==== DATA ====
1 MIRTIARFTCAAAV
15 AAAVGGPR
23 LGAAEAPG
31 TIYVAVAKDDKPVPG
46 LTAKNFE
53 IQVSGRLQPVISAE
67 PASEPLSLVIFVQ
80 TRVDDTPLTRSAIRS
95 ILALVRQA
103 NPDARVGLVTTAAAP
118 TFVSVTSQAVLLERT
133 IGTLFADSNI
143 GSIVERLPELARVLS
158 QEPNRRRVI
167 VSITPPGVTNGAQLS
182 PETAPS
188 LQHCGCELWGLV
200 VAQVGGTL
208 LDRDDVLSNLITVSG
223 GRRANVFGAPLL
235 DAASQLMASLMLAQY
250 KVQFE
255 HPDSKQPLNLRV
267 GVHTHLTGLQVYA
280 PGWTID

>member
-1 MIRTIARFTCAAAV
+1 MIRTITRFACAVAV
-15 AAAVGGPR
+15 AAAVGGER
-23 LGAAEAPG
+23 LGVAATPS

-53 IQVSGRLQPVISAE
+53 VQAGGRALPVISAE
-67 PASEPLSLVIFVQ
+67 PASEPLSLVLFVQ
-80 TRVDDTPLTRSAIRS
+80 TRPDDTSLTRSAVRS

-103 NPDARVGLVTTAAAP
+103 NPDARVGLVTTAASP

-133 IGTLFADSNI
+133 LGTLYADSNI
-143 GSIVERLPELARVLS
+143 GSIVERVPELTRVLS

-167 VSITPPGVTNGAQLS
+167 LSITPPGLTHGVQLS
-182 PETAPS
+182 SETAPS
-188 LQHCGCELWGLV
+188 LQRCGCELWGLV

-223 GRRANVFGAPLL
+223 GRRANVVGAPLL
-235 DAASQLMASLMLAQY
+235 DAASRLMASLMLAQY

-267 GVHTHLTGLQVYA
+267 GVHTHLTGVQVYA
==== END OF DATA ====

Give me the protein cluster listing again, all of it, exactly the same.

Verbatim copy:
1 MIRTIARFTCAAAV
15 AAAVGGPR
23 LGAAEAPG
31 TIYVAVAKDDKPVPG
46 LTAKNFE
53 IQVSGRLQPVISAE
67 PASEPLSLVIFVQ
80 TRVDDTPLTRSAIRS
95 ILALVRQA
103 NPDARVGLVTTAAAP
118 TFVSVTSQAVLLERT
133 IGTLFADSNI
143 GSIVERLPELARVLS
158 QEPNRRRVI
167 VSITPPGVTNGAQLS
182 PETAPS
188 LQHCGCELWGLV
200 VAQVGGTL
208 LDRDDVLSNLITVSG
223 GRRANVFGAPLL
235 DAASQLMASLMLAQY
250 KVQFE
255 HPDSKQPLNLRV
267 GVHTHLTGLQVYA
280 PGWTID

>member
-1 MIRTIARFTCAAAV
+1 MIRTITRFACAVAV
-15 AAAVGGPR
+15 AAAVGGER
-23 LGAAEAPG
+23 LGVAATPS

-53 IQVSGRLQPVISAE
+53 VQAGGRALPVISAE
-67 PASEPLSLVIFVQ
+67 PASEPLSLVLFVQ
-80 TRVDDTPLTRSAIRS
+80 TRPDDTSLTRSAVRS

-103 NPDARVGLVTTAAAP
+103 NPDARVGLVTTAASP

-133 IGTLFADSNI
+133 LGTLYADSNI
-143 GSIVERLPELARVLS
+143 GSIVERVPELTRVLS

-167 VSITPPGVTNGAQLS
+167 LSITPPGLTHGVQLS
-182 PETAPS
+182 SETAPS
-188 LQHCGCELWGLV
+188 LQRCGCELWGLV

-223 GRRANVFGAPLL
+223 GRRANVVGAPLL
-235 DAASQLMASLMLAQY
+235 DAASRLMASLMLAQY

-267 GVHTHLTGLQVYA
+267 GVHTHLTGVQVYA